Boreal soil carbon vulnerability under a changing climate
Boreal and arctic ecosystems contain vast stocks of soil carbon, much of it frozen or waterlogged. There has been considerable research and concern about the fate of this carbon as these regions warm, particularly since high latitudes are projected to warm more than most lower latitudes in the coming century. Our research has focused on understanding the factors that control carbon stabilization in these settings, how these factors are influenced by disturbance, and what will happen to these carbon stocks in the future.
Most of the lab's research has taken place in Interior Alaska and Siberia. Our work has been supported by the National Science Foundation, the USGS and the US Department of Energy. A annotated bibliography of our work in this area is provided below. More information about our ongoing DOE-Supported modeling project and links to modeling publications can be found here. One major control on future boreal C release is forest fire and links to our publications (boreal and elsewhere) on fire impacts on soils and carbon storage can be found here.
K.P. Wickland and J.C. Neff (2008). Decomposition of black spruce forest soils: environmental and chemical controls. Biogeochemistry. 10.1007/s10533-007-9166-3. This manuscript presents data from a series of laboratory incubation studies from three different black spruce drainage classes (ranging from well- to poorly-drained). The study shows a strong temperature response function for decomposition (similar to many other studies) but is also unusual in having a moisture response function for decomposition as well. Both response functions are presented in a manner that is suitable for modeling. The study also includes a pyroylsis-GC/MS analysis of soil organic matter structure that suggests that SOM structures do vary acrosss these drainage conditions and play a role in the control of decomposition. PDF
Neff, J.C., J. Finlay, S.A. Zimov, S. Davydov, J.J. Carrasco, E.A.G. Schuur, A. Davydova. (2006) Seasonal changes in the age and structure of dissolved organic carbon in Siberian Rivers and streams. Geophysical Research Letters. 33(23), L23401, 10.1029/2006GL028222. This study illustrates a strong seasonal change in the chemical composition (determined with py-GCMS) and age (determined with 14C) of DOC in the Kolyma river and several smaller tributaries. The study illustrates that the primary source of lignin-derivatives in this large river is the leaching of surface soils early in the growing season with later season DOC showing contributions from older and likely-more decomposed sources of carbon. The 14C record here, combined with other recent studies will provide an important baseline for detection of changes in soil carbon dynamics as the active layer thickens in coming years. PDF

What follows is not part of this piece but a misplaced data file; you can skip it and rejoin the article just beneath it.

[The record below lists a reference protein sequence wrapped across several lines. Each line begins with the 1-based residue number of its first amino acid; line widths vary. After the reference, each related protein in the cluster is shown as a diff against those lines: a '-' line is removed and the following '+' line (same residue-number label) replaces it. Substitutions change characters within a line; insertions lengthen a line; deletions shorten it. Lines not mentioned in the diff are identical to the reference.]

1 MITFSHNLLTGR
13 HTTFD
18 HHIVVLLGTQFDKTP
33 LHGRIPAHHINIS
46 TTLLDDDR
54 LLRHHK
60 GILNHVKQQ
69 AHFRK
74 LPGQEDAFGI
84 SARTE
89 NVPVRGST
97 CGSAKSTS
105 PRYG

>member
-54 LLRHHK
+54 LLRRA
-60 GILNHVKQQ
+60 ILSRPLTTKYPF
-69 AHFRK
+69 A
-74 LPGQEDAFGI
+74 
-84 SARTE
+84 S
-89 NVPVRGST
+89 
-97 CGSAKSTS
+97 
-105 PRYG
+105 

Randerson, J.T., H. Liu, M.G. Flanner, S.D. Chambers, Y. Jin, P.G. Hess, G. Pfister, M.C. Mack, K.K. Treseder, L.R. Welp, F.S. Chapin, J.W. Harden, M.L. Goulden, E. Lyons, J.C. Neff, E.A.G. Schuur, C.S. Zender. (2006). The Impact of Boreal Forest Fire on Climate Warming. Science V314 (5802). This manuscript presents a comprehensive analysis of the full radiative impact of boreal forest fire on atmospheric radiative balance. The study includes both the direct effects of fire and regrowth on atmospheric CO2 but also the impacts of changes in land surface energy exchange (at the site of fire and elsewhere due ot aerosol deposiion). PDF available on request
Dutta, K., E.A.G. Schuur, J.C. Neff, and S.A. Zimov. (2006) Potential carbon release from permafrost soils of Northeastern Siberia, Global Change Biology.Published article online: 25-Oct-2006. doi: 10.1111/j.1365-2486.2006.01259.x This study is a laboratory based analysis of the potential decomposibility of Yedoma soils from Siberia. These soils, similar to loess deposits in Alaska and elsewhere, contain very high concentrations of terrestrial carbon with origins in the Pleistocene. Once thawed, this study shows this material to be highly decomposible and therefore a potential source of carbon to the atmosphere. PDF